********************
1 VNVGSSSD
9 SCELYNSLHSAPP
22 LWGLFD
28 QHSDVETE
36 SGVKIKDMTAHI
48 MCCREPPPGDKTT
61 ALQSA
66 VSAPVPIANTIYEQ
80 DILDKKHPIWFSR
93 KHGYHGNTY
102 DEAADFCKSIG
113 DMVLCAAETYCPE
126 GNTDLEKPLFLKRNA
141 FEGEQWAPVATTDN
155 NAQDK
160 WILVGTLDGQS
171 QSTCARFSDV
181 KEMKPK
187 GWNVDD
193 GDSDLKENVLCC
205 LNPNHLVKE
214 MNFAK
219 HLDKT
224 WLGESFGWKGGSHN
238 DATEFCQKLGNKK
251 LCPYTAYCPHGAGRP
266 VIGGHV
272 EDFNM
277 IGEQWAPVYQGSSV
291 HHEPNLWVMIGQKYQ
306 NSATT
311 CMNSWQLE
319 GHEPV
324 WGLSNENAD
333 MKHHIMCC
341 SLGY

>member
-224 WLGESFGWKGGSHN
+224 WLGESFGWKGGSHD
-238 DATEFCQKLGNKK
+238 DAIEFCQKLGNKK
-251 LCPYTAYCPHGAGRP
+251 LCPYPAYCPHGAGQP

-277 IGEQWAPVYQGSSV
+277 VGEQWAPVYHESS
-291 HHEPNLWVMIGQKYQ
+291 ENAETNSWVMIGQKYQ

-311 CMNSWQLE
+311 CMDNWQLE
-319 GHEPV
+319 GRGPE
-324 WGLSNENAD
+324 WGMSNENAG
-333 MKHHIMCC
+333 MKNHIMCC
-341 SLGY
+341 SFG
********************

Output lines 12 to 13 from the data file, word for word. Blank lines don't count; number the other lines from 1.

113 DMVLCAAETYCPE
126 GNTDLEKPLFLKRNA